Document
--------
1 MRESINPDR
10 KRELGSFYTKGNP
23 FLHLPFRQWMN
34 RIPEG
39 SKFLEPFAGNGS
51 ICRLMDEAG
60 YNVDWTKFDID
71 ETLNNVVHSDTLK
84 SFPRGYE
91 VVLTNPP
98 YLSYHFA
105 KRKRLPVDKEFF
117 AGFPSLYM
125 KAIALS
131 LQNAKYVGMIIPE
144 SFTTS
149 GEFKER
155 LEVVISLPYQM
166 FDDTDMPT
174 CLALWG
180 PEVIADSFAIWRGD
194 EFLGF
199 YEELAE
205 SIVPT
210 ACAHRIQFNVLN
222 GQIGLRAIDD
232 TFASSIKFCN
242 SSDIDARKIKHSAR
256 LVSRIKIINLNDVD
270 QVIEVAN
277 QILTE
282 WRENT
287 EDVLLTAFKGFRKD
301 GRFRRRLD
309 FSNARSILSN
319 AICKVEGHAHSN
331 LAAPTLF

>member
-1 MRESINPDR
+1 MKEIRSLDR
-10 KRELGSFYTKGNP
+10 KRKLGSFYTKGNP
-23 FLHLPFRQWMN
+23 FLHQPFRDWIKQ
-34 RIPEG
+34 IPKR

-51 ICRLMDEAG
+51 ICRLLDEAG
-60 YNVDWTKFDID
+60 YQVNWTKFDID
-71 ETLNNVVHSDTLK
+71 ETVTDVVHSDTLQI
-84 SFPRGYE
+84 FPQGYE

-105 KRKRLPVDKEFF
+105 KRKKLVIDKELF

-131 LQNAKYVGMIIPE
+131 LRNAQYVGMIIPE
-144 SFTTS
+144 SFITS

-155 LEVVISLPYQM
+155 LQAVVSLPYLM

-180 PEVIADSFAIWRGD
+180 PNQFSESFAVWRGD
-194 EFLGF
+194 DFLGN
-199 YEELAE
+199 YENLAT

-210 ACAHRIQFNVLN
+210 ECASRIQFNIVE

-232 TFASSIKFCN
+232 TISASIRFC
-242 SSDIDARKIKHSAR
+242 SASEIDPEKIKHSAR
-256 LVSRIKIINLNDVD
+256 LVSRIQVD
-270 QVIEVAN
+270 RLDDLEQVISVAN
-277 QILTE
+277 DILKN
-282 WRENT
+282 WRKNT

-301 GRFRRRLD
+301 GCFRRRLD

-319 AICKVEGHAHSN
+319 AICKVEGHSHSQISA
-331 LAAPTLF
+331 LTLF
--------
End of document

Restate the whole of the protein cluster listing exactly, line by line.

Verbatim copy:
1 MRESINPDR
10 KRELGSFYTKGNP
23 FLHLPFRQWMN
34 RIPEG
39 SKFLEPFAGNGS
51 ICRLMDEAG
60 YNVDWTKFDID
71 ETLNNVVHSDTLK
84 SFPRGYE
91 VVLTNPP
98 YLSYHFA
105 KRKRLPVDKEFF
117 AGFPSLYM
125 KAIALS
131 LQNAKYVGMIIPE
144 SFTTS
149 GEFKER
155 LEVVISLPYQM
166 FDDTDMPT
174 CLALWG
180 PEVIADSFAIWRGD
194 EFLGF
199 YEELAE
205 SIVPT
210 ACAHRIQFNVLN
222 GQIGLRAIDD
232 TFASSIKFCN
242 SSDIDARKIKHSAR
256 LVSRIKIINLNDVD
270 QVIEVAN
277 QILTE
282 WRENT
287 EDVLLTAFKGFRKD
301 GRFRRRLD
309 FSNARSILSN
319 AICKVEGHAHSN
331 LAAPTLF

>member
-1 MRESINPDR
+1 MKEIRSLDR
-10 KRELGSFYTKGNP
+10 KRKLGSFYTKGNP
-23 FLHLPFRQWMN
+23 FLHQPFRDWIKQ
-34 RIPEG
+34 IPKR

-51 ICRLMDEAG
+51 ICRLLDEAG
-60 YNVDWTKFDID
+60 YQVNWTKFDID
-71 ETLNNVVHSDTLK
+71 ETVTDVVHSDTLQI
-84 SFPRGYE
+84 FPQGYE

-105 KRKRLPVDKEFF
+105 KRKKLVIDKELF

-131 LQNAKYVGMIIPE
+131 LRNAQYVGMIIPE
-144 SFTTS
+144 SFITS

-155 LEVVISLPYQM
+155 LQAVVSLPYLM

-180 PEVIADSFAIWRGD
+180 PNQFSESFAVWRGD
-194 EFLGF
+194 DFLGN
-199 YEELAE
+199 YENLAT

-210 ACAHRIQFNVLN
+210 ECASRIQFNIVE

-232 TFASSIKFCN
+232 TISASIRFC
-242 SSDIDARKIKHSAR
+242 SASEIDPEKIKHSAR
-256 LVSRIKIINLNDVD
+256 LVSRIQVD
-270 QVIEVAN
+270 RLDDLEQVISVAN
-277 QILTE
+277 DILKN
-282 WRENT
+282 WRKNT

-301 GRFRRRLD
+301 GCFRRRLD

-319 AICKVEGHAHSN
+319 AICKVEGHSHSQISA
-331 LAAPTLF
+331 LTLF